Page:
Kansas City Union Station

By | January 6, 2011

Built in 1914, Union Station Kansas City in Kansas City, Missouri, is one of many union stations in America. This is a North American term for a train station where tracks and facilities are shared by two or more railway companies.

Union Station sits on 850,000 square feet of land and started with 900 rooms. In its heyday, the station served thousands of passengers every year. During World War II, about one million travelers passed through the station. The North Waiting Room (now the Sprint Festival Plaza) was capable of holding 10,000 people and there were restaurants, a cigar store, barber shop, railroad offices, the large Railway Express Building (for shipping freight and mail), and a powerhouse that provided steam and power.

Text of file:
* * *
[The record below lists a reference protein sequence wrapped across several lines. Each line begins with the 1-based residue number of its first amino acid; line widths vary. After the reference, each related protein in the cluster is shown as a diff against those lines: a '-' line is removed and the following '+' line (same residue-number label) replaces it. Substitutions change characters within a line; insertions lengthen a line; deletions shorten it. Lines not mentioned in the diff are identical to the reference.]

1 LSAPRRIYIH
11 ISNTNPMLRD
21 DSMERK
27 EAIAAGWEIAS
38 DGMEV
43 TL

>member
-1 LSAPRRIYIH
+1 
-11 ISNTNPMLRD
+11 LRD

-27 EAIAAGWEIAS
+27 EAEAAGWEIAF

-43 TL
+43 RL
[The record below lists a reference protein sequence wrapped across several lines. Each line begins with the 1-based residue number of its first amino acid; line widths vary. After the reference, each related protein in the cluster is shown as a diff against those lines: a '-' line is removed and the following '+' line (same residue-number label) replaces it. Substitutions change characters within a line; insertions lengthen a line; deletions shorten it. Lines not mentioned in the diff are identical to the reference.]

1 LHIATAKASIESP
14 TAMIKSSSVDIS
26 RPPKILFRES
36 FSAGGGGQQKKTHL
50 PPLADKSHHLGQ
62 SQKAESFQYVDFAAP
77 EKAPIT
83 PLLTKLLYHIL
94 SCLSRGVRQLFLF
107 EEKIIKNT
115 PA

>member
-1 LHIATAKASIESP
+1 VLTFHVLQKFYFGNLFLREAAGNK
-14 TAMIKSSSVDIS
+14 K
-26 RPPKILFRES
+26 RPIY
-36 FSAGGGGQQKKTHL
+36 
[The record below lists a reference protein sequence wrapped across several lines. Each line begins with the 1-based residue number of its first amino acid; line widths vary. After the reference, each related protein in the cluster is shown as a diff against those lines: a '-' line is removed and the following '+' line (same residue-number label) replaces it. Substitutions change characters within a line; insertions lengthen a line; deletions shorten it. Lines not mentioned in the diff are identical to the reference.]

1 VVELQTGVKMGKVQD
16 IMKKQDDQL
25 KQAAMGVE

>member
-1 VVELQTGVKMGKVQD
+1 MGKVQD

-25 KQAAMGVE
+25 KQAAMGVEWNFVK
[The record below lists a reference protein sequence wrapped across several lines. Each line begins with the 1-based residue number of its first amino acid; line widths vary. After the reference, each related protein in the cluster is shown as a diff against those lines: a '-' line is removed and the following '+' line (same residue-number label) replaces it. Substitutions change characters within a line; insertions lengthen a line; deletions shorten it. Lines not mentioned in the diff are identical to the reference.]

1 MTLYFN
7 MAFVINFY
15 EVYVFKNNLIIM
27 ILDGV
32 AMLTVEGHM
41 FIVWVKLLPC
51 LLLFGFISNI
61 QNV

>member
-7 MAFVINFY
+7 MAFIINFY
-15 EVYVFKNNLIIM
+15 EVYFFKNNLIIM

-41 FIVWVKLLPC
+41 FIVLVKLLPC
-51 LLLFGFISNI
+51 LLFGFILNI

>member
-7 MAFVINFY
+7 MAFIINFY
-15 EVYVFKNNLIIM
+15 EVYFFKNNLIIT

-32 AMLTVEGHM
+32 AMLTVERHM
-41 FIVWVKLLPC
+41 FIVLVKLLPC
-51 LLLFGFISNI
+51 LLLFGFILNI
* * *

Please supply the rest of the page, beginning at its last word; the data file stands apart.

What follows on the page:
But all that changed when the station closed in the 1980s. Striped of is former glory, the station was abandoned and neglected, escaping demolition several times. Thanks to a historic bi-state initiative that was passed in 1996, the station was renovated and reopened in 1999.

Today, the fully-restored landmark is Kansas City’s premiere destination for cultural and entertainment events. It is a poplar destination for people who enjoy fine dining, unique shops or those who simply want to mail letters. Tourists from around the world come to admire the Grand Hall’s 95-foot ceiling, its three 3,500-pound chandeliers, and the six-foot wide clock hanging at the station’s central arch.

There’s also a permanent rail exhibit called the KC Rail Experience, exhibit spaces for the Smithsonian and other organizations, a planetarium, an interactive science center called Science City and a Theater District featuring giant-screen movies and live theater.

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